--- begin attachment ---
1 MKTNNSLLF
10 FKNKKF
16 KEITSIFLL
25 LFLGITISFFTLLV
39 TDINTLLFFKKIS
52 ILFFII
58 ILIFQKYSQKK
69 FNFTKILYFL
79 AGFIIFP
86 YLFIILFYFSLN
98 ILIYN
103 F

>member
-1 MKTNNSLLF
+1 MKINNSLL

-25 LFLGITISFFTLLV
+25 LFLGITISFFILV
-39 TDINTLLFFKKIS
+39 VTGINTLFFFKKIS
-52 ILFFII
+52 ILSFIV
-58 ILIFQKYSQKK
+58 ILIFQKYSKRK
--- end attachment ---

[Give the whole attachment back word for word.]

1 MKTNNSLLF
10 FKNKKF
16 KEITSIFLL
25 LFLGITISFFTLLV
39 TDINTLLFFKKIS
52 ILFFII
58 ILIFQKYSQKK
69 FNFTKILYFL
79 AGFIIFP
86 YLFIILFYFSLN
98 ILIYN
103 F

>member
-1 MKTNNSLLF
+1 MKINNSLL

-25 LFLGITISFFTLLV
+25 LFLGITISFFILV
-39 TDINTLLFFKKIS
+39 VTGINTLFFFKKIS
-52 ILFFII
+52 ILSFIV
-58 ILIFQKYSQKK
+58 ILIFQKYSKRK